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About this poet

Saskia Hamilton was born in Washington, D.C., in 1967, and earned a BA from Kenyon College and an MA from New York University.

She is the author of Corridor (Graywolf Press, 2014), Divide These (Graywolf Press, 2005), and As for Dream (2001). She is also the editor of The Letters of Robert Lowell (Farrar, Straus and Giroux, 2005) and the coeditor of Words in Air: The Complete Correspondence Between Elizabeth Bishop and Robert Lowell (2008).

In a review of Divide These, Raymond McDaniel wrote in The Boston Review: "Hamilton’s writing has been called spare and delicate, but neither of these quite gets at the effect of her poems, which are delicate only in the way a suspension bridge is: neither is marked by unnecessary ornament or fragility, and it would be a mistake to regard either as anything other than rigorously tough."

Hamilton is the recipient of fellowships from the Radcliffe Institute for Advanced Study and the National Endowment for the Arts. She has worked for the Folger Shakespeare Library in Washington D.C. and the Lannan Foundation in Santa Fe, New Mexico. She currently teaches at Barnard College in New York.


No one to hear but 
Records for the broken player.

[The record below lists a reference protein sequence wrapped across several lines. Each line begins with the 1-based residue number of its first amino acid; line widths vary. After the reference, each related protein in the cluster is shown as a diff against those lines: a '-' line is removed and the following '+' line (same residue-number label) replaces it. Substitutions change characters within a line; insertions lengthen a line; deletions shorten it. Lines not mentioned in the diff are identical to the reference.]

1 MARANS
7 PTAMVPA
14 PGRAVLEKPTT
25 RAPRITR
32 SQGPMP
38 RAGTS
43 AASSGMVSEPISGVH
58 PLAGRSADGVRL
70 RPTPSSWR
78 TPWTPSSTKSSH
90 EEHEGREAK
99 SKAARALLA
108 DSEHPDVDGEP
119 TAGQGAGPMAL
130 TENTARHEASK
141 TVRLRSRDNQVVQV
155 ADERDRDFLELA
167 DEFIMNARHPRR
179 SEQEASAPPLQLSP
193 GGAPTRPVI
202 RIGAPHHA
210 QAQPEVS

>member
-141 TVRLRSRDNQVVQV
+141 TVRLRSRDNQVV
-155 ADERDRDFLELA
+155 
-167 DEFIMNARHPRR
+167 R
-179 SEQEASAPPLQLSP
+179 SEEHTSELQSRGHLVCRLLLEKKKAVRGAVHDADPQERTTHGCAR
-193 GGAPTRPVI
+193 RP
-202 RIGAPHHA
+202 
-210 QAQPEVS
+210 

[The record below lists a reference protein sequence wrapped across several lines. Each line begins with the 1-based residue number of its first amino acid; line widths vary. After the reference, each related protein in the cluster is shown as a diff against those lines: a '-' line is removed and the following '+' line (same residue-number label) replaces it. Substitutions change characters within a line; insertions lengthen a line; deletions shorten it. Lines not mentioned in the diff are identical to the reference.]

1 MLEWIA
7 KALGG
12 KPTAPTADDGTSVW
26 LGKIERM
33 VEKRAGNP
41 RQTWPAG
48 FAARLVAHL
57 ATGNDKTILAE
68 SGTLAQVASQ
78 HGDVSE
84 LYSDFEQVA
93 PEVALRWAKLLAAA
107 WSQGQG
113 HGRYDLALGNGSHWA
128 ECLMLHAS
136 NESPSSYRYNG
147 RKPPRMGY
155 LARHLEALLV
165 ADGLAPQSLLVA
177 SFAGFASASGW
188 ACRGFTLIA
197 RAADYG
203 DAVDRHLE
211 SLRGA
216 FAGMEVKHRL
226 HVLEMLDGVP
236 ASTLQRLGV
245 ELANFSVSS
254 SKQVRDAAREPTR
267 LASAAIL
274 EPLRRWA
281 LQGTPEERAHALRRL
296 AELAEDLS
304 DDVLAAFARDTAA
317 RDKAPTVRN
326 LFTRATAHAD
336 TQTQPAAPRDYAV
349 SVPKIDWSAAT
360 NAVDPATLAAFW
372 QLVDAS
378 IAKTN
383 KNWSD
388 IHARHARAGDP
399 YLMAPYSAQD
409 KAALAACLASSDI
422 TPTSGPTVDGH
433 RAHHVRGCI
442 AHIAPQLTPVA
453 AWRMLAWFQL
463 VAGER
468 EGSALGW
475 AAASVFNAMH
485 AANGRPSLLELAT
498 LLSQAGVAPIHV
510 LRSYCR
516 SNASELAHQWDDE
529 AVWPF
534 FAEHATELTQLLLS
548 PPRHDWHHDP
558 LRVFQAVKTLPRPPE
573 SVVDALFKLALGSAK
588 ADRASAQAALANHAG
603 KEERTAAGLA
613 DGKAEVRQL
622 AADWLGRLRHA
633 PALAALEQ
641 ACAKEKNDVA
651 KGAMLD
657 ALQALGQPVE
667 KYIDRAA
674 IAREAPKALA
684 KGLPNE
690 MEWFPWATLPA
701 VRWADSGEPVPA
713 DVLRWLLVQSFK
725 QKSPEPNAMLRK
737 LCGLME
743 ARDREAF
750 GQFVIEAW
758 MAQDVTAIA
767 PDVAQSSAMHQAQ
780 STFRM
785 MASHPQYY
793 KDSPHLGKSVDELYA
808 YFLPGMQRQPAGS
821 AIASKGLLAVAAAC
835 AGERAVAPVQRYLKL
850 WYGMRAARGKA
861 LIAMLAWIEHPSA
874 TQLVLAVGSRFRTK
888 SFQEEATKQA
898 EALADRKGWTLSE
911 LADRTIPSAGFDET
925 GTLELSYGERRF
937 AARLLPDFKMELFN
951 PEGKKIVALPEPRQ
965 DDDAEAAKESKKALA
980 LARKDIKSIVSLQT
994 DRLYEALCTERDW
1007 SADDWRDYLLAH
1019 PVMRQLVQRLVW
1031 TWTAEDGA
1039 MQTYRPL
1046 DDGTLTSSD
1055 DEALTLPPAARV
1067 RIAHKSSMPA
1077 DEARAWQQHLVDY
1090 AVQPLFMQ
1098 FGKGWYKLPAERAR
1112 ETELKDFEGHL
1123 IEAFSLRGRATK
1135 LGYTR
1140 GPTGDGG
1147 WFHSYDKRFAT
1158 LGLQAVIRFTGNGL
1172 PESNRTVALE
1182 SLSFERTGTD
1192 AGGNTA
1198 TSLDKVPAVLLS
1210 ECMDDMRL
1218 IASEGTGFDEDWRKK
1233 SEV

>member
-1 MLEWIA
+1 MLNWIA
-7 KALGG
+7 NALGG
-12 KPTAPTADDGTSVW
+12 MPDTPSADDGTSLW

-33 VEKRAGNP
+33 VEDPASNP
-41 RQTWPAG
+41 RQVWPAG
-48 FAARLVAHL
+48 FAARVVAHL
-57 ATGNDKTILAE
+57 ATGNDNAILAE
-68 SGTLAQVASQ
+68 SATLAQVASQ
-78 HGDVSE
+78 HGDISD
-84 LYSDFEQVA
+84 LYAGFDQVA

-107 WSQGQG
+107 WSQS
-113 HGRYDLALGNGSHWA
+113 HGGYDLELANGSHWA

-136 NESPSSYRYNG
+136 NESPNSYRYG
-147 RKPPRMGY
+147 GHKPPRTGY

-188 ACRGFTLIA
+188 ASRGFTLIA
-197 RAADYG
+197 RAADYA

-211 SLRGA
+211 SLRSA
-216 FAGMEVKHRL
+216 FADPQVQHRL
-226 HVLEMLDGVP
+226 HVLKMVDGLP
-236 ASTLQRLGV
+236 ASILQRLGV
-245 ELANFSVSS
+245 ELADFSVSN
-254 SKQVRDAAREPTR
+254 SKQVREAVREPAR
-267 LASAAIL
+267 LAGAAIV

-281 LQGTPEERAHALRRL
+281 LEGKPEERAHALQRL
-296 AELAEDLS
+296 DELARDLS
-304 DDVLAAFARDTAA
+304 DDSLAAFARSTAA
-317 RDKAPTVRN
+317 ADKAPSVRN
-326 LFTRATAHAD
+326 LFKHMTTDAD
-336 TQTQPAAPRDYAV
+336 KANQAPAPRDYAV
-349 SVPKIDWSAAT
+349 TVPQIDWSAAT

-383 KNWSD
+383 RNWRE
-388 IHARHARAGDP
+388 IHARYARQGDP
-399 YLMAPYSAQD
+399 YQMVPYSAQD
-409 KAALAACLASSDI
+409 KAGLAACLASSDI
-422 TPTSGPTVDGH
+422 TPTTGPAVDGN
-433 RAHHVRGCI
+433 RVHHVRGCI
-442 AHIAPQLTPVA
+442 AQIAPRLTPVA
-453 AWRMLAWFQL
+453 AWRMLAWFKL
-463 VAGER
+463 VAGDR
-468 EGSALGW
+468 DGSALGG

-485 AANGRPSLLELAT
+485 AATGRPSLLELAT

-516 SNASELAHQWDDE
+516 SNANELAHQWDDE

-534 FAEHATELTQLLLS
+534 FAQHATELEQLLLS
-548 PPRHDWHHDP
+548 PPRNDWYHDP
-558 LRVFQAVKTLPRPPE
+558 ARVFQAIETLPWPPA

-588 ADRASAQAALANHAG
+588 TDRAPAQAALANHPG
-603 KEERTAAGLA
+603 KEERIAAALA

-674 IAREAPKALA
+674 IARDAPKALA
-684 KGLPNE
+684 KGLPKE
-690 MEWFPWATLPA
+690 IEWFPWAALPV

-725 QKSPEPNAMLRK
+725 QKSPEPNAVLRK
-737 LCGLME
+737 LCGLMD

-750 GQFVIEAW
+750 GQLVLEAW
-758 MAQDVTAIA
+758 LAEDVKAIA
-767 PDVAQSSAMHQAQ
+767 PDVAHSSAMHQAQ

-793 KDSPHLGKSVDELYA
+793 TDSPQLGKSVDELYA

No reason for order but order 
persists, from breakfast to bath 
to work, rain falling at one speed,
the windows darkening and blurring,
accident beating against belief.
A loud engine, which is one way to say 
one thing. The floors swept daily, 
though it takes at least one hour for the first,
one for the last.  In the pages of a book,
quick studies of gesture,
tents of hands.

Copyright © 2005 by Saskia Hamilton. From Divide These. Used with permission of Graywolf Press.

Copyright © 2005 by Saskia Hamilton. From Divide These. Used with permission of Graywolf Press.

Saskia Hamilton

Saskia Hamilton

Saskia Hamilton is author of Corridor (Graywolf Press, 2014), Divide These (Graywolf Press, 2005), and As for Dream (2001).

by this poet


This hour, while a child sleeps, before he wakes
and those arcadian hours we make together—
is it a continued arch, vaulted, open at both ends, is it
a bending?—recommence. Yes, a bending.
Light before you’d call it light bluing the sky.
The old city below, a fidget toy’s
string of



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The song itself had hinges. The clasp on the eighteenth-century Bible
had hinges, which creaked; when you released the catch, 
the book would sigh and expand.

The song was of two wholes joined by hinges, 
and I was worried about the joining, the spaces in between 
the joints, the